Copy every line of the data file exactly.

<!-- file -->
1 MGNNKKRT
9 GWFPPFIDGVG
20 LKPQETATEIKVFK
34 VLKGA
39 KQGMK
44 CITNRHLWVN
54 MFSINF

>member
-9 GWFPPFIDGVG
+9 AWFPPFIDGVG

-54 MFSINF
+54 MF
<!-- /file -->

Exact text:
1 MGNNKKRT
9 GWFPPFIDGVG
20 LKPQETATEIKVFK
34 VLKGA
39 KQGMK
44 CITNRHLWVN
54 MFSINF

>member
-9 GWFPPFIDGVG
+9 AWFPPFIDGVG

-54 MFSINF
+54 MF